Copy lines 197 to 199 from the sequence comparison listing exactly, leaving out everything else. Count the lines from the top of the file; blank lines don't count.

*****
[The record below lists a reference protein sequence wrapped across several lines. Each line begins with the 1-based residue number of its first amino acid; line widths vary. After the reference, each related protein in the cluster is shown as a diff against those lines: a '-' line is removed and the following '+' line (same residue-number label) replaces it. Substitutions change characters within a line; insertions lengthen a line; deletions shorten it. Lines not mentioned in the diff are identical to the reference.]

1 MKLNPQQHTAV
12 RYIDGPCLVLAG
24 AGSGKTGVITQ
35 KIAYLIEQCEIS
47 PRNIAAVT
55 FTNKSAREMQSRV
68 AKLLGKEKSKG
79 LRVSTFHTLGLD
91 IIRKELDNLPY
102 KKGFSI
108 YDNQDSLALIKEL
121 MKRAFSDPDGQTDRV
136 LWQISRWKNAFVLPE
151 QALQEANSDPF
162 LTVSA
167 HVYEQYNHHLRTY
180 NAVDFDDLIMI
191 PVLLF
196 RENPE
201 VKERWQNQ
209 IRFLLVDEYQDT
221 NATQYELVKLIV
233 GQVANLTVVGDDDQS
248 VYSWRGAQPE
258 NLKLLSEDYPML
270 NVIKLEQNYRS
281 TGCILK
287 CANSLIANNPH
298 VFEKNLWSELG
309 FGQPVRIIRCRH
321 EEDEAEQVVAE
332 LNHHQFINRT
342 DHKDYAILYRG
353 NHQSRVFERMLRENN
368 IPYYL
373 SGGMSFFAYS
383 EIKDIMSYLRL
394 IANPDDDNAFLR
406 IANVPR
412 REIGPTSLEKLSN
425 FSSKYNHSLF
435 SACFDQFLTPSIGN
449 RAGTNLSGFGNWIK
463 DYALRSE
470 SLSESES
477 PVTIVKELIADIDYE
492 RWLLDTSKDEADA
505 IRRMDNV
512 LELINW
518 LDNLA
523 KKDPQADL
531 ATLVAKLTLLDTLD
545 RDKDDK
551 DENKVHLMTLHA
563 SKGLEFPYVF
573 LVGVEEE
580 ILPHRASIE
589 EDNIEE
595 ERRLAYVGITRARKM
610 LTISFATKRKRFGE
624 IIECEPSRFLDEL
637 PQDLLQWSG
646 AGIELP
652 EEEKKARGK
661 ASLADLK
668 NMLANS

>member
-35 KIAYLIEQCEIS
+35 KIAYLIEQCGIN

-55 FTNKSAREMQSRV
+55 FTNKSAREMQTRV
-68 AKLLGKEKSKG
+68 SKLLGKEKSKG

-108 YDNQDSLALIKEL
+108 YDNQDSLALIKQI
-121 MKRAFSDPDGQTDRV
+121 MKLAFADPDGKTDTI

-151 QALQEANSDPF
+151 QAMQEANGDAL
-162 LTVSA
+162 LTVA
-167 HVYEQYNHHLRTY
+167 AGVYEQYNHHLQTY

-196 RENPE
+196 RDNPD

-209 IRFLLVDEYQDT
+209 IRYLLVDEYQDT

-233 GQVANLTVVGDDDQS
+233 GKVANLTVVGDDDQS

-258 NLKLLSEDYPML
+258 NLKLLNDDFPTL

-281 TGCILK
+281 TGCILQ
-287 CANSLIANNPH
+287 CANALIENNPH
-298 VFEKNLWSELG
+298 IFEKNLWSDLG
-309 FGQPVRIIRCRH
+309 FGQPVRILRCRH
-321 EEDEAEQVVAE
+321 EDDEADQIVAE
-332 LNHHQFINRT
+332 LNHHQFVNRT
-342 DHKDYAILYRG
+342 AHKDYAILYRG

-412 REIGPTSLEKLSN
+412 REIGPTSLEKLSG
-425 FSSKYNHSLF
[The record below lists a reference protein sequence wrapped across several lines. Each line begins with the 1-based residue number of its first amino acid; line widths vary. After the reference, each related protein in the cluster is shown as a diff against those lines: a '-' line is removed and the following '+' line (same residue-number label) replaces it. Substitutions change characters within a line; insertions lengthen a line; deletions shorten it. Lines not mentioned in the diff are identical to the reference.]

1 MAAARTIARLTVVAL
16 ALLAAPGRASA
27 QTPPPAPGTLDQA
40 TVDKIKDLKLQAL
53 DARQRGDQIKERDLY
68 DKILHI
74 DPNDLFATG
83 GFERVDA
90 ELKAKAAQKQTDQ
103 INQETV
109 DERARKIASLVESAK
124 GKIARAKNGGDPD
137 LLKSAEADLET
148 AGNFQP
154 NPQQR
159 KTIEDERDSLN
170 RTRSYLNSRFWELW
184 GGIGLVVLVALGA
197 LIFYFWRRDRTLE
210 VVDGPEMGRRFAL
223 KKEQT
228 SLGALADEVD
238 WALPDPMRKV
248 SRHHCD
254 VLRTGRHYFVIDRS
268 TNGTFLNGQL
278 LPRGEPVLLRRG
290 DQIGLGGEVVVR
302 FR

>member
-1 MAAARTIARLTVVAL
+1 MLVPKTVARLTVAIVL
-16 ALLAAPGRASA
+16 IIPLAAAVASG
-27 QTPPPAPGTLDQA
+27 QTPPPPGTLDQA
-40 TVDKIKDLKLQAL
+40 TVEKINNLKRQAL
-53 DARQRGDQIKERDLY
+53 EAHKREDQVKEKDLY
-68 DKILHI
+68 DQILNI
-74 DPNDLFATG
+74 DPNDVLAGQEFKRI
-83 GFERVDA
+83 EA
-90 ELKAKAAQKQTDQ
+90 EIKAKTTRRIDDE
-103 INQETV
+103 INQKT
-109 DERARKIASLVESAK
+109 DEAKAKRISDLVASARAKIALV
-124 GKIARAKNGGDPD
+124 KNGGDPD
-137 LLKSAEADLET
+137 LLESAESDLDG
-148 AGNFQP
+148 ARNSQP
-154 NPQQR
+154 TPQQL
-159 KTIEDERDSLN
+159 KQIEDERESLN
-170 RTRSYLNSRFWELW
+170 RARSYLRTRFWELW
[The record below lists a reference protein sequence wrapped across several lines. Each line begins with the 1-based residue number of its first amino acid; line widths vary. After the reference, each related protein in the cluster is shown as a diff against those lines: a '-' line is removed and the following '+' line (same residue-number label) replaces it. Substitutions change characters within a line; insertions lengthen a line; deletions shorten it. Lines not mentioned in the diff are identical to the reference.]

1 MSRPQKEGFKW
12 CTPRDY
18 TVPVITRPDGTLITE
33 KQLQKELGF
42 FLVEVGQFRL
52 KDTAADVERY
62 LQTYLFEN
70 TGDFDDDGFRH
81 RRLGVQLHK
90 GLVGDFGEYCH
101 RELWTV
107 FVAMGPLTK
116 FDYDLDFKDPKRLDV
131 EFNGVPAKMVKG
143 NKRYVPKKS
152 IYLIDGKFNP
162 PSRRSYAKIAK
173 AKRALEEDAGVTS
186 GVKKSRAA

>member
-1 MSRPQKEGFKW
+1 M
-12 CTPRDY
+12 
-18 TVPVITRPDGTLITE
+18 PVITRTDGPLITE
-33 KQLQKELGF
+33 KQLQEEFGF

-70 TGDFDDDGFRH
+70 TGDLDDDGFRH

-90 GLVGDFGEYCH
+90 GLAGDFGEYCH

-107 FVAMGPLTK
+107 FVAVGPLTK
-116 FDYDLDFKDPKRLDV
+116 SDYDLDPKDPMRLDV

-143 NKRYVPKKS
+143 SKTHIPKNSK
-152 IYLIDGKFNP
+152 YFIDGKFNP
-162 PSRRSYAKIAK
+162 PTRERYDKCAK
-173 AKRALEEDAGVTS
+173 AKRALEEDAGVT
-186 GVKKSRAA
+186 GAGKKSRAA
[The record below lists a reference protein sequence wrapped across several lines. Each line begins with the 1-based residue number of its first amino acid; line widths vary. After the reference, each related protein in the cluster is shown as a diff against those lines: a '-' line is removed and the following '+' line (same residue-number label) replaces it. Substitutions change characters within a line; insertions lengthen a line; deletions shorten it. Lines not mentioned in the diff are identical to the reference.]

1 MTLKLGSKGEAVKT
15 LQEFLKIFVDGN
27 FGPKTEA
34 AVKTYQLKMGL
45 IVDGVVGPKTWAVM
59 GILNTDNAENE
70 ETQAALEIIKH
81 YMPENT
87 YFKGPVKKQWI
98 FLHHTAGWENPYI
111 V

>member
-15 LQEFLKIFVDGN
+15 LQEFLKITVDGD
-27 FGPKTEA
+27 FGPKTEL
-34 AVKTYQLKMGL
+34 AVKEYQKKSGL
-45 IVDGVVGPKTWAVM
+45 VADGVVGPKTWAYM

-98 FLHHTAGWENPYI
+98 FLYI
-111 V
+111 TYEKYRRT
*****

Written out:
+1 M
-12 CTPRDY
+12 